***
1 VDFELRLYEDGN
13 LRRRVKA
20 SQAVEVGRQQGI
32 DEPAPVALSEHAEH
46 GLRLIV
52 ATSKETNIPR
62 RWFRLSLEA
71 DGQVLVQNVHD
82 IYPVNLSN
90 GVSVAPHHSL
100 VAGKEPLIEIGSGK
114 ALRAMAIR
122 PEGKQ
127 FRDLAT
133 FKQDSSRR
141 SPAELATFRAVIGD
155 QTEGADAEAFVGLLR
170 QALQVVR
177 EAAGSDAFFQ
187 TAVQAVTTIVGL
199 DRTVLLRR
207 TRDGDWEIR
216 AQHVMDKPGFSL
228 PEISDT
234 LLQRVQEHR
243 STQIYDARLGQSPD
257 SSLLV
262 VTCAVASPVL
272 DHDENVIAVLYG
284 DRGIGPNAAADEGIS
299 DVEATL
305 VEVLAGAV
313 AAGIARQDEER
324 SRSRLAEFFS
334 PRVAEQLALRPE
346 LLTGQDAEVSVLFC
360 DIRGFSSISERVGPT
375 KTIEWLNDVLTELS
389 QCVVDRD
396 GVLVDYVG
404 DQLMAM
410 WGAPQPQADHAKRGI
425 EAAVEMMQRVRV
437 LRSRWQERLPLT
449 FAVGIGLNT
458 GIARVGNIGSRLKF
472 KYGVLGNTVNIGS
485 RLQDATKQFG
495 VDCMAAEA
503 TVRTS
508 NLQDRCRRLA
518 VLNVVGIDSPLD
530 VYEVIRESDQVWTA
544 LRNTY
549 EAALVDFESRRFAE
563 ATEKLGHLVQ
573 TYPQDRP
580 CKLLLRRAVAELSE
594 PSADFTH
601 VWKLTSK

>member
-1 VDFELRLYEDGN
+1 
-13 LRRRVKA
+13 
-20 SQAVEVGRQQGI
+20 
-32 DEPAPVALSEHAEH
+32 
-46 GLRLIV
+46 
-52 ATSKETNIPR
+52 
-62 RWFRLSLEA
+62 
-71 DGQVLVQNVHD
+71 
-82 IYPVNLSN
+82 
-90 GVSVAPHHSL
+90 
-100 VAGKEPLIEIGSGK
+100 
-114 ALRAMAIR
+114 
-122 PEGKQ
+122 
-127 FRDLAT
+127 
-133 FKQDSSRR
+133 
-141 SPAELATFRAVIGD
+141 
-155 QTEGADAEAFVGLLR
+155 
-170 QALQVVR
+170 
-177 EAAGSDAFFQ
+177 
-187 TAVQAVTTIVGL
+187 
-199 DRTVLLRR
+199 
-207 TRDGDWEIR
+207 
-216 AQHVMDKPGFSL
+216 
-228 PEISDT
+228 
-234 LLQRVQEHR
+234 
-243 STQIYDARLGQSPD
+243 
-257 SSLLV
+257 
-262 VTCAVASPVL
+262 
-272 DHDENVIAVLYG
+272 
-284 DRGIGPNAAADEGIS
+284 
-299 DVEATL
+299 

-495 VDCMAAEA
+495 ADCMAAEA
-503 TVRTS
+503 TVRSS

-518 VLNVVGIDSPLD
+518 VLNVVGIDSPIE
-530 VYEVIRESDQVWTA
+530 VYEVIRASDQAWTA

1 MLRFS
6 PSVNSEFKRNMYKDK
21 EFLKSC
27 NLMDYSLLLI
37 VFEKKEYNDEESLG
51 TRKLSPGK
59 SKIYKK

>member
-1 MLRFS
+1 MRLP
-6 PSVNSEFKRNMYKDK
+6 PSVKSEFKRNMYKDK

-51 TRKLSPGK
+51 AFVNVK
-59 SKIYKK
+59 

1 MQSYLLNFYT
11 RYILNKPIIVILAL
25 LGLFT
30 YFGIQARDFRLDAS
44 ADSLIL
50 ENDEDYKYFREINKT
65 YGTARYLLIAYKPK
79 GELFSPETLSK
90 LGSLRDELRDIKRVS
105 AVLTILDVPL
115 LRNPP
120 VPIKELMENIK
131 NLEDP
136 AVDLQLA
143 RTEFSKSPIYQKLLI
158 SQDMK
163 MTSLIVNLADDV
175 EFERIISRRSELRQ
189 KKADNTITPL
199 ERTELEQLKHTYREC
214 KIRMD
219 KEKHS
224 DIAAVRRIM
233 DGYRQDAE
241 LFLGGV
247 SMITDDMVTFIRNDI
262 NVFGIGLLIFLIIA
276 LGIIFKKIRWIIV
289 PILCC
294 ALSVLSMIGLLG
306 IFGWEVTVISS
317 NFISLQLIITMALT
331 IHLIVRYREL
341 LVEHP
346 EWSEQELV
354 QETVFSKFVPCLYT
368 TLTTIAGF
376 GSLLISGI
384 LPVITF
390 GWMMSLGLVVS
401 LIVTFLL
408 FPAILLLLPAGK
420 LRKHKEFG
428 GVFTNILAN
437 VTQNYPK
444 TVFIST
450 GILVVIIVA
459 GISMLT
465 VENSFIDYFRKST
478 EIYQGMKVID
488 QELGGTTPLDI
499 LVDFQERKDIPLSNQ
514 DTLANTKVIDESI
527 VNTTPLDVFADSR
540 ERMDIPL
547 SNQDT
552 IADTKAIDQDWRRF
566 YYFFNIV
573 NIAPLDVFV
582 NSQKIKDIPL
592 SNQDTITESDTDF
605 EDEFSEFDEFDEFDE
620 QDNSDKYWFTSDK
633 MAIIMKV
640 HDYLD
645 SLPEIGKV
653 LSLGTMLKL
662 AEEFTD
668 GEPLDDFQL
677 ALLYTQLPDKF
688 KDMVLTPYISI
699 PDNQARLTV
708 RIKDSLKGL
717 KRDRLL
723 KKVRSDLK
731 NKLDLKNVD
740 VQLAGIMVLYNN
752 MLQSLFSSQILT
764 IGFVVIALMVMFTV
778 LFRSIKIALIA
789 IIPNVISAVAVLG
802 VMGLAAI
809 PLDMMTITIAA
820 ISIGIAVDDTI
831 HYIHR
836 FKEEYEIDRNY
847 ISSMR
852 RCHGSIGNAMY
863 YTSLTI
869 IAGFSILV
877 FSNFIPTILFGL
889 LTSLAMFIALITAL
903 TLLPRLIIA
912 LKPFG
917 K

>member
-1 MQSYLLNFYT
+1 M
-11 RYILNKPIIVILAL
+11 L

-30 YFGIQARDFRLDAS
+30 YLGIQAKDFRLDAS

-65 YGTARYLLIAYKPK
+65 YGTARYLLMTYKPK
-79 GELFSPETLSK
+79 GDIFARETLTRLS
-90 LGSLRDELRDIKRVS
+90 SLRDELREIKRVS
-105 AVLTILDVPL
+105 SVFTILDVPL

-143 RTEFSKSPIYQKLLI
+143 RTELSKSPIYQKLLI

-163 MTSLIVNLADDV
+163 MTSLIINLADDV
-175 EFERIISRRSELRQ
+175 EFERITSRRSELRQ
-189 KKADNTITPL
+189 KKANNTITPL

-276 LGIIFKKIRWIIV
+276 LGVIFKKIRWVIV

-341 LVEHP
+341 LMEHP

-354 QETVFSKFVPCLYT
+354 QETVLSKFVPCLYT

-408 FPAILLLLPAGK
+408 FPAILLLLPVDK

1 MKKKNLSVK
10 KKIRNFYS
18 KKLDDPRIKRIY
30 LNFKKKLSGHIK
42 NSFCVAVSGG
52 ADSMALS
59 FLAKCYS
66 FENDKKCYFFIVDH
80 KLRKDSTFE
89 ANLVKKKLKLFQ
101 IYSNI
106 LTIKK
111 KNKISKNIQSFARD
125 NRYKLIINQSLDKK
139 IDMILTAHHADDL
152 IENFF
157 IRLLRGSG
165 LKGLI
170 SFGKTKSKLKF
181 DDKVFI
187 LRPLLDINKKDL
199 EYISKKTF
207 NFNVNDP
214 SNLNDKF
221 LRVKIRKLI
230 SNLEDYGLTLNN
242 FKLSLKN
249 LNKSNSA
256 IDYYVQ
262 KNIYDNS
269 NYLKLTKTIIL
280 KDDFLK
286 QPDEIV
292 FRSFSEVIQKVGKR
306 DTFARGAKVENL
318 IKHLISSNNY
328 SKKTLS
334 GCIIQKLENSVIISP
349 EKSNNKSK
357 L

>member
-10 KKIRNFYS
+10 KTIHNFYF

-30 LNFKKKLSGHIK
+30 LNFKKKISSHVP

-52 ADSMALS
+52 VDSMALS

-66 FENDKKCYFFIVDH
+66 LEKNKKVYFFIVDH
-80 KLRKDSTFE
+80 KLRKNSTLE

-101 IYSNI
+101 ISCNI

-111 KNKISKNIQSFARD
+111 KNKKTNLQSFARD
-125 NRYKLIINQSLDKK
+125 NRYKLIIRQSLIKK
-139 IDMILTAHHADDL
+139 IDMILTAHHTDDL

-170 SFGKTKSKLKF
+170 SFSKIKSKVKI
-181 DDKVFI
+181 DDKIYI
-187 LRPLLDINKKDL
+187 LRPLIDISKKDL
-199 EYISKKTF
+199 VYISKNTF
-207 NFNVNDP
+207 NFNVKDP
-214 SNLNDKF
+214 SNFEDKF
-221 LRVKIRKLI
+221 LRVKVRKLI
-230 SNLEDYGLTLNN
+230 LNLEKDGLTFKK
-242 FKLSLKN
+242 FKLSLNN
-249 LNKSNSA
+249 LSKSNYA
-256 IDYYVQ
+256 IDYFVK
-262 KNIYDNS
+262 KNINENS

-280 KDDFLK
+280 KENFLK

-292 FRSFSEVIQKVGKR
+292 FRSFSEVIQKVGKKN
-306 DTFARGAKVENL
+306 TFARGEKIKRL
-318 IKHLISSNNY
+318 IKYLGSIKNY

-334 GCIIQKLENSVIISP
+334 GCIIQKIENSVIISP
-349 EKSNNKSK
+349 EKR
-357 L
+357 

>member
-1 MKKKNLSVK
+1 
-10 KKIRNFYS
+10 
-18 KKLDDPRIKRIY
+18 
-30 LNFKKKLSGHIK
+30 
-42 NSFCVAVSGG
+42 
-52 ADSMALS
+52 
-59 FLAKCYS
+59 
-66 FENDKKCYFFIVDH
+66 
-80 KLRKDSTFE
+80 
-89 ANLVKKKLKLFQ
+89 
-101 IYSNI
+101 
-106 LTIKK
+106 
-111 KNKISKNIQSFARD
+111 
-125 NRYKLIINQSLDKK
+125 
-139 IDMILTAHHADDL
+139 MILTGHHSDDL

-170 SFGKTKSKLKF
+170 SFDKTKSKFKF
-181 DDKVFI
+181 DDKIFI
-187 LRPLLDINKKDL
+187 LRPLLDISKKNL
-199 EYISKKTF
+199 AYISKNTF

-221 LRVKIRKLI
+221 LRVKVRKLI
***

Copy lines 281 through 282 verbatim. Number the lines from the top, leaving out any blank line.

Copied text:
66 FENDKKCYFFIVDH
80 KLRKDSTFE